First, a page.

San Jose, Calif., was sued by two nonprofit groups over a planned campus for tech giant Google, and what they contend are illegal nondisclosure agreements signed by city officials to help seal a $67 million land deal.
The NDAs were signed by San Jose Mayor Sam Liccardo and at least 17 municipal officials, including city council members, according to a petition filed Tuesday in California Superior Court in Santa Clara. The litigation comes amid a larger effort by advocacy groups to use public deals to wrest concessions from huge Silicon Valley companies for the benefit of subcontractors and service employees.
City officials signed agreements “designed to transform public records, on such crucial issues as transit and environmental compliance, into private ones that the public does not see,” according to the filing. The “city and Google went to extraordinary lengths to keep the public in the dark.”
The agreements are invalid under San Jose’s municipal code, which restricts officials from entering into contracts without council approval, and violate state law barring agencies from letting outside parties control disclosures to the public, the plaintiffs said.
Google, based in nearby Mountain View, and San Jose have been negotiating over the sale of nine parcels of city-owned land as part of a larger, 6 to 8 million square foot development that could host 15,000 to 20,000 employees. Described as a Google “village,” it will be built around mass-transit and parkland in San Jose’s Diridon Station area.
“City leaders have a real incentive to deal with Google, and Google knows that,” said David Snyder, executive director of plaintiff First Amendment Coalition, a government-transparency nonprofit. “They can dictate the terms of the agreement.” Snyder said that, despite partial document production by the city, his group has been “largely stonewalled” in its requests for information about the deal and negotiations with Google.
The San Jose City Council has scheduled a vote for Dec. 4 on whether to let the project proceed. The plaintiffs are seeking a court order to release documents tied to the deal, including communications between the parties, as well as a declaration that the NDAs are invalid.
A lawyer for San Jose told Bloomberg the city believes the NDAs are valid, and that the city manager exercised his legal authority by allowing officials to sign them. “To the extent we’ve withheld documents, it’s deliberative, and directly related to the negotiations, and it’s not a question of withholding,” San Jose City Attorney Rick Doyle said. “It’s a question of timing of when we’re releasing them.”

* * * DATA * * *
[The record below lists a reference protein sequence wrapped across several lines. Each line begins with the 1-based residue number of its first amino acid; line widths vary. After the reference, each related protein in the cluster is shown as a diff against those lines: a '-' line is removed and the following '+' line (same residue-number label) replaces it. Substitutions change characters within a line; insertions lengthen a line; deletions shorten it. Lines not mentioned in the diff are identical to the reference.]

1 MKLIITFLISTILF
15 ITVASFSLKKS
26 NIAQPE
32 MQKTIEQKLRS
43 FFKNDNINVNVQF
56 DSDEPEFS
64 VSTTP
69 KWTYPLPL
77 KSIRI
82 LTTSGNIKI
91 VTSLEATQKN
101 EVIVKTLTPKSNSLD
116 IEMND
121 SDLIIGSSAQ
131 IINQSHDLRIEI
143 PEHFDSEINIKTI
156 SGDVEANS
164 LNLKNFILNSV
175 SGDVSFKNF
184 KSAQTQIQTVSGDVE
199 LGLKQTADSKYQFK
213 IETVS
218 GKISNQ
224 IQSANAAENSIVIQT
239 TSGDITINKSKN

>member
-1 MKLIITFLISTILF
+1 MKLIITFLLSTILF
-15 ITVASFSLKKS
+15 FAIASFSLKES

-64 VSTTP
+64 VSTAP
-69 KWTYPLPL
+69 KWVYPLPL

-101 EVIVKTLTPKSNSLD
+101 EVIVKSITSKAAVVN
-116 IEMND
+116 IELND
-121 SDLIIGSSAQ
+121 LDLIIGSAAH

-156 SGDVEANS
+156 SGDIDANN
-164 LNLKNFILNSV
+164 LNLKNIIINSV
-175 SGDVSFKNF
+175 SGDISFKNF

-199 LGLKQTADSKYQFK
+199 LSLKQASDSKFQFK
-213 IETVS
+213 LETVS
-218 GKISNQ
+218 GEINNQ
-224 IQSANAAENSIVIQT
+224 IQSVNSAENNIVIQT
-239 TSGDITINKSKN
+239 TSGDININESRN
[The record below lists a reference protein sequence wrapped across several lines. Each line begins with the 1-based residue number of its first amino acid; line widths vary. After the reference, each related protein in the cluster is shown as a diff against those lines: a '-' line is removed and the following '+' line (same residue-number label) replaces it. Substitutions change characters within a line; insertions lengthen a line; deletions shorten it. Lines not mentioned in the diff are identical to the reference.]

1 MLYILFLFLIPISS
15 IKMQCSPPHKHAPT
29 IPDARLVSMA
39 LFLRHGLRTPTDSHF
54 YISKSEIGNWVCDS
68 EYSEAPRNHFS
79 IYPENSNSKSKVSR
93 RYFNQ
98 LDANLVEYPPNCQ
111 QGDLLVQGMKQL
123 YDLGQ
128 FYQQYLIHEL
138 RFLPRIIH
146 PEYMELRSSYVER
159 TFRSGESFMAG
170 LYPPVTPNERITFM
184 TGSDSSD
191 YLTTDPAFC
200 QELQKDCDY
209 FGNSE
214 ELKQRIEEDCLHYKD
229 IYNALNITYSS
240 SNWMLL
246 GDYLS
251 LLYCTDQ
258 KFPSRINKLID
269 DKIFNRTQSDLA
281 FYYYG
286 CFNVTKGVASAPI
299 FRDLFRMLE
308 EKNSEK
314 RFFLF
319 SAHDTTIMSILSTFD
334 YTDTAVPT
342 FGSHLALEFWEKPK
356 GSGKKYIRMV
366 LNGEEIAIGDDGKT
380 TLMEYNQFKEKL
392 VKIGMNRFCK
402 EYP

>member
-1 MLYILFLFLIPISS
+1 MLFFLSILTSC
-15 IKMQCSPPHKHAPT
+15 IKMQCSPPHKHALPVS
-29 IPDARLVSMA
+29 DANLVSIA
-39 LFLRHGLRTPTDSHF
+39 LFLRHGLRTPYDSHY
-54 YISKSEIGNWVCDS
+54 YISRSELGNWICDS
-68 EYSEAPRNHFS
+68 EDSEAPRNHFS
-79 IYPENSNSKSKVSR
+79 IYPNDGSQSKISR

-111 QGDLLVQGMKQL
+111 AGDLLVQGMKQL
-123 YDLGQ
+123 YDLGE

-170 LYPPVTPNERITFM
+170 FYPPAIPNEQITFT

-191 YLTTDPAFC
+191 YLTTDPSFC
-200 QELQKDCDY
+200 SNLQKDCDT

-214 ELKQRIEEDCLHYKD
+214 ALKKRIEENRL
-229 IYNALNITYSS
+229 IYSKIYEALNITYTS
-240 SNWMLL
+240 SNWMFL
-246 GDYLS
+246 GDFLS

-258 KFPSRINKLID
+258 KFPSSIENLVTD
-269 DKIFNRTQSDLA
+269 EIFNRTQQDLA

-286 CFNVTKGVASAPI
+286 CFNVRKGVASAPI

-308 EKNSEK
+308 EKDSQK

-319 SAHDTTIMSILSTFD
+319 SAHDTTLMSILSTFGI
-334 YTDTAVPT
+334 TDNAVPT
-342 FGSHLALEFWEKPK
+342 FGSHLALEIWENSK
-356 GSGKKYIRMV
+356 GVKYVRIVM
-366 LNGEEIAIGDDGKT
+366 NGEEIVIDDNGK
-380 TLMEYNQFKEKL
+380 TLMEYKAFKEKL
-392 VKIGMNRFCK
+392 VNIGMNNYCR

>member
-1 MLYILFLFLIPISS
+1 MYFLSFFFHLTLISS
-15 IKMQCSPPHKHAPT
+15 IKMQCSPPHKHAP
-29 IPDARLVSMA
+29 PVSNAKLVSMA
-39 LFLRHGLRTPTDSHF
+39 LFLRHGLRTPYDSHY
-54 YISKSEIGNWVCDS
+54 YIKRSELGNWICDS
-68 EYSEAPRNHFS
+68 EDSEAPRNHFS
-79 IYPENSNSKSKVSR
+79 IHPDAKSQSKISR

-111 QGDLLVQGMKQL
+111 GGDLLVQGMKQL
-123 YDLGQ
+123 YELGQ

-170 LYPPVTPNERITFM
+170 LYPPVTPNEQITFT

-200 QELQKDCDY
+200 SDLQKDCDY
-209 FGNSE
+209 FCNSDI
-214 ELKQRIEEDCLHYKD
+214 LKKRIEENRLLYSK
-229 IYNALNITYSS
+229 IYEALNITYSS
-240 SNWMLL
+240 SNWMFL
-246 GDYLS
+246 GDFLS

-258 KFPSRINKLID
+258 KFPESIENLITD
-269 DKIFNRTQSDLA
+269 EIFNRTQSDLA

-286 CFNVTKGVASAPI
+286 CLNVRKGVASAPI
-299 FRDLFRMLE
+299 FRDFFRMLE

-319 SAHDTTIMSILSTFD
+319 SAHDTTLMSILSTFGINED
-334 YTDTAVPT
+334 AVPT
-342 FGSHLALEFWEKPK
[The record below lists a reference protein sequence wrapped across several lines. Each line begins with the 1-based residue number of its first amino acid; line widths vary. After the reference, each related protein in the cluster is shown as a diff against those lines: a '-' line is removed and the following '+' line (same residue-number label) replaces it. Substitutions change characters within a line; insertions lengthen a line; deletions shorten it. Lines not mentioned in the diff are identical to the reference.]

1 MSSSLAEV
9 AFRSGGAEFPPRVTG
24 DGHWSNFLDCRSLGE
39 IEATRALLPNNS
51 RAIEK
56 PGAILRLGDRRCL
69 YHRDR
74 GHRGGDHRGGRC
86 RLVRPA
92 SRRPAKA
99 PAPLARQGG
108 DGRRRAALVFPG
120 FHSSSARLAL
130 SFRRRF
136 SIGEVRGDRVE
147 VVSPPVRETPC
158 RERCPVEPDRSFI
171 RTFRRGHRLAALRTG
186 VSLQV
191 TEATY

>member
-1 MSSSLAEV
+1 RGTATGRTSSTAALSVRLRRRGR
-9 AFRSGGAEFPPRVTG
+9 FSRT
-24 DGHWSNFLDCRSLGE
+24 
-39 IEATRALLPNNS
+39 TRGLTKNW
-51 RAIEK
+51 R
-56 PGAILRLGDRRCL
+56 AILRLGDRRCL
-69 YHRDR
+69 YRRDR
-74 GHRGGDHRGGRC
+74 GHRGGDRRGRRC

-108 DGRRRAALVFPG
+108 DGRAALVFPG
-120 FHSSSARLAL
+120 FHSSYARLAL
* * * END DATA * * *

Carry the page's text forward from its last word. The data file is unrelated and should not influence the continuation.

Google, which isn’t named as a defendant, didn’t respond to requests for comment.
Working Partnerships has spearheaded a push by labor and community groups in Silicon Valley to secure commitments from cities such as San Jose and companies like Google. The group wants protections for affordable housing and quality jobs for local residents that come with a right to unionize. In recent years, unions have successfully organized thousands of subcontracted staff, such as shuttle drivers and security guards, who serve Bay Area technology firms. They’ve accomplished this, in part, by pressing companies such as Facebook Inc. not to oppose unionization among their vendors’ employees.
In the case of San Jose, the plaintiffs wrote that their “petition seeks to bring sunlight into the process to enable the public to better evaluate the project’s impacts on traffic, affordable housing, displacement and gentrification by obtaining public records shedding light upon what the City and Google did.”
A copy of one of the Google-San Jose NDAs, included with the court petition, stated that a party can disclose confidential information “when compelled to do so by law” but needs to first provide “reasonable prior notice” to the other party—unless ordered by a court not to do so. Doyle, the attorney for San Jose, told the San Jose Mercury News in February that Google sought the NDAs to cover “a very sensitive negotiation” between the parties.
U.S. companies “make widespread use of NDAs in all aspects of their business,” University of Pennsylvania management professor Peter Cappelli said in an email. This is especially the case in the technology sector.
“Virtually all companies use these,” he said, hoping to safeguard their business secrets and avoid tipping competitors off to their plans. Some companies ask for NDAs before visitors even come onto their property, as well as from contractors or departing employees. The main policy concern raised by nondisclosure agreements, said Cappelli, arises when they prevent exposure of “behavior that some would consider unethical, or at least unflattering to leaders who otherwise cannot be held accountable.”